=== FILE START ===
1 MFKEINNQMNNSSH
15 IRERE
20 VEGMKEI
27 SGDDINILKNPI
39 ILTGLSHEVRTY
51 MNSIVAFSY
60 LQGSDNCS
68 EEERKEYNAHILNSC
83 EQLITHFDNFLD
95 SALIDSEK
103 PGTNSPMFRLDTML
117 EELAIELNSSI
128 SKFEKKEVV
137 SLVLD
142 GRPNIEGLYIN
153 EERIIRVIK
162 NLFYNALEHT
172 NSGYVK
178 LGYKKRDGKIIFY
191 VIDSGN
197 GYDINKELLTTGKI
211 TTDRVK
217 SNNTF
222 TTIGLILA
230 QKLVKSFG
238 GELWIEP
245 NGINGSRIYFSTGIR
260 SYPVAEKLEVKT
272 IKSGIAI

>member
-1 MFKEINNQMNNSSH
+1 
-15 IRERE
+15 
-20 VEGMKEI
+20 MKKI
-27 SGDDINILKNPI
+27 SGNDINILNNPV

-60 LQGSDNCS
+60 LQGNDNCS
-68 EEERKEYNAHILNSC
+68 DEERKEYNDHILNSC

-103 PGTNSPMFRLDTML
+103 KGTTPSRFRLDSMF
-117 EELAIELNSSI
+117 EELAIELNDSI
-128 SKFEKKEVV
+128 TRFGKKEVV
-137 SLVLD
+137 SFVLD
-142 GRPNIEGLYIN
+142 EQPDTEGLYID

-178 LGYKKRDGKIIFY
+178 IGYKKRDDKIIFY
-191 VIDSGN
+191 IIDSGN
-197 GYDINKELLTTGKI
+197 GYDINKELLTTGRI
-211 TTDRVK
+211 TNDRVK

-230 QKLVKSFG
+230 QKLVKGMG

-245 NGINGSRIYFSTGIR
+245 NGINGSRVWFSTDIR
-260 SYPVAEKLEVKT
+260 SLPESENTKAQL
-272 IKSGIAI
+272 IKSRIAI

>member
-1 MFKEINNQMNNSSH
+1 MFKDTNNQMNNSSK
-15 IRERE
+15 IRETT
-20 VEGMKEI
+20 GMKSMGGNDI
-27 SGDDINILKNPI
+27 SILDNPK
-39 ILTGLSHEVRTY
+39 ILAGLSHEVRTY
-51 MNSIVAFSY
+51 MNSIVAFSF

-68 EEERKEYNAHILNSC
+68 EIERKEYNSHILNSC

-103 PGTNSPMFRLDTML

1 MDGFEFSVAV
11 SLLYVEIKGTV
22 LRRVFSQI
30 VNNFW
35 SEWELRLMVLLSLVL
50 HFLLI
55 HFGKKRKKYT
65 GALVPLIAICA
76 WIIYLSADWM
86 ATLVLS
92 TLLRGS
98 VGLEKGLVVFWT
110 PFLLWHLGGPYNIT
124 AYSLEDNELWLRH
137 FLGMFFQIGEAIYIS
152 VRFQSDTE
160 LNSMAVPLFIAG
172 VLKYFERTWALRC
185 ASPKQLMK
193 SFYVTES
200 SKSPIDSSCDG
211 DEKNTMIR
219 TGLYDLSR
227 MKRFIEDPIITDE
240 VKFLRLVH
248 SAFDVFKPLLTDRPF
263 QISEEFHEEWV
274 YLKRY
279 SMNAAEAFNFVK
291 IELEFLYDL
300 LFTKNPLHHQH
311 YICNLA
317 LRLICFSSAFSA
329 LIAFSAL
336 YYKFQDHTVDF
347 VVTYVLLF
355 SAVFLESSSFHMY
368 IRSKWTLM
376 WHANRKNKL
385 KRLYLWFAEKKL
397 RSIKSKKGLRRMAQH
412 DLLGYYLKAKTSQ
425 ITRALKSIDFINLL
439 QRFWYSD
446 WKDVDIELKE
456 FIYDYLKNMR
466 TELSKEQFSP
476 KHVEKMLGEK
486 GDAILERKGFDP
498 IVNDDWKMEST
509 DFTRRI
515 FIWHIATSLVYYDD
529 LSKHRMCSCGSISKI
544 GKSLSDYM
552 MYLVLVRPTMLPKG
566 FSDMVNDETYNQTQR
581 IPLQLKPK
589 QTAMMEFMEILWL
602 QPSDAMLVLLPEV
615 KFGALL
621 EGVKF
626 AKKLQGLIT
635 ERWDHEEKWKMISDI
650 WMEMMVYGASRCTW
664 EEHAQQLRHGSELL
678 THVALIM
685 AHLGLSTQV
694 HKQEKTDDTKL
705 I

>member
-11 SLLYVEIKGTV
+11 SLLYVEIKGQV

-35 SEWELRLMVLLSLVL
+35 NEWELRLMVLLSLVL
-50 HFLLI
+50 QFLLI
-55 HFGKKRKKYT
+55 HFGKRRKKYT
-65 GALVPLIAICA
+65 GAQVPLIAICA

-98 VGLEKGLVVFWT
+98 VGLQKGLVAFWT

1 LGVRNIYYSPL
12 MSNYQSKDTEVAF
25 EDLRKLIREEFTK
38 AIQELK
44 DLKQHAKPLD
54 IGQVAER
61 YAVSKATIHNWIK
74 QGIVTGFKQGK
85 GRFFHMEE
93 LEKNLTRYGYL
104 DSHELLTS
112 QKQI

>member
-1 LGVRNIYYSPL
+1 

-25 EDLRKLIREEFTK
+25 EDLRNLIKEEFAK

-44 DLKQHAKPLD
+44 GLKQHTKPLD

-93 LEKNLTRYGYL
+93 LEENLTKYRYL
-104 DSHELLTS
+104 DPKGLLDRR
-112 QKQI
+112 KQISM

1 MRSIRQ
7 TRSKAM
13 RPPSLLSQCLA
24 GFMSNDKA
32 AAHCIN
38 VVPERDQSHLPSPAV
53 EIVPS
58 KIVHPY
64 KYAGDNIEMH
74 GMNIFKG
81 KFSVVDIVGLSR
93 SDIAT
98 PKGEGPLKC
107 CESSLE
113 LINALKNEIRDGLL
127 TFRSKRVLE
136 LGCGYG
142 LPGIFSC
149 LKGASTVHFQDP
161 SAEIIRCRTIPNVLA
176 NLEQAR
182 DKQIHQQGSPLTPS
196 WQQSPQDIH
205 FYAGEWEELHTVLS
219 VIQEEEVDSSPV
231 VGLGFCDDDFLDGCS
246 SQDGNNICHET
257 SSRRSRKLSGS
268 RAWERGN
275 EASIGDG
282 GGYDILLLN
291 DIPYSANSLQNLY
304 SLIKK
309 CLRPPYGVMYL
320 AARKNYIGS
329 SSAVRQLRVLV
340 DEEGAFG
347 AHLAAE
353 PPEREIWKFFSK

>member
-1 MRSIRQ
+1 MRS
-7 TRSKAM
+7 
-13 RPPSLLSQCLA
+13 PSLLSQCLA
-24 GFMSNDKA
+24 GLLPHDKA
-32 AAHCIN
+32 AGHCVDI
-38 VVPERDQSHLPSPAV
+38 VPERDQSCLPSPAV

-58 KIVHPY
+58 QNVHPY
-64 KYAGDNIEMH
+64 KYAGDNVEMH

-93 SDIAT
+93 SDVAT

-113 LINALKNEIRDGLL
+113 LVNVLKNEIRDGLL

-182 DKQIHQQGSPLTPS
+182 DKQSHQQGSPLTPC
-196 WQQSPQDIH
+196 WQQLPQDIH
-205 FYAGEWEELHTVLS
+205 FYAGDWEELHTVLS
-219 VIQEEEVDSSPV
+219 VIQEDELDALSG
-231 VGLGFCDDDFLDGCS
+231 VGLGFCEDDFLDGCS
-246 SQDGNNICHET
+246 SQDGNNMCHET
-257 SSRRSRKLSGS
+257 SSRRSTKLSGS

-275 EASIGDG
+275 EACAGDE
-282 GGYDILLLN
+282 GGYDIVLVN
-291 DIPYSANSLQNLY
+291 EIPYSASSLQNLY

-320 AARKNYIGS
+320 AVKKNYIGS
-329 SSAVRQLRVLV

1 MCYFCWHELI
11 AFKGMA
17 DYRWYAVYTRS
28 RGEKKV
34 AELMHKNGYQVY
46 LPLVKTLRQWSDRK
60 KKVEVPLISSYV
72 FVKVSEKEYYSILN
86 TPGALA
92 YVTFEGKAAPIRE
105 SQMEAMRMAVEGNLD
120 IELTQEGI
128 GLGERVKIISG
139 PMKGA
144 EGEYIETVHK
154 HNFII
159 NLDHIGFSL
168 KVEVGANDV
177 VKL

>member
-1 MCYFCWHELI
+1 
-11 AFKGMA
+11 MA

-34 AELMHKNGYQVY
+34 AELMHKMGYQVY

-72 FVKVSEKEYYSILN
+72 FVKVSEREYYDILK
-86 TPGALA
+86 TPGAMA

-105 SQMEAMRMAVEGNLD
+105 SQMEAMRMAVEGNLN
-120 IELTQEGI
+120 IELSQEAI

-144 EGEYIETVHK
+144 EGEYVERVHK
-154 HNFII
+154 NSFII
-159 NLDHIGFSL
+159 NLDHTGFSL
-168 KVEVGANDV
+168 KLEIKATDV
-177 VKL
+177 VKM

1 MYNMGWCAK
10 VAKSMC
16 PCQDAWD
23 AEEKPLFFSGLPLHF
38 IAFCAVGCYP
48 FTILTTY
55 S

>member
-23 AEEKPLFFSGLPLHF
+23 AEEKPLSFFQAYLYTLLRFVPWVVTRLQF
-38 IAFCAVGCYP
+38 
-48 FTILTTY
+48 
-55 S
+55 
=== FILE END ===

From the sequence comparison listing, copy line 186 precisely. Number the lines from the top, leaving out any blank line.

-93 LEKNLTRYGYL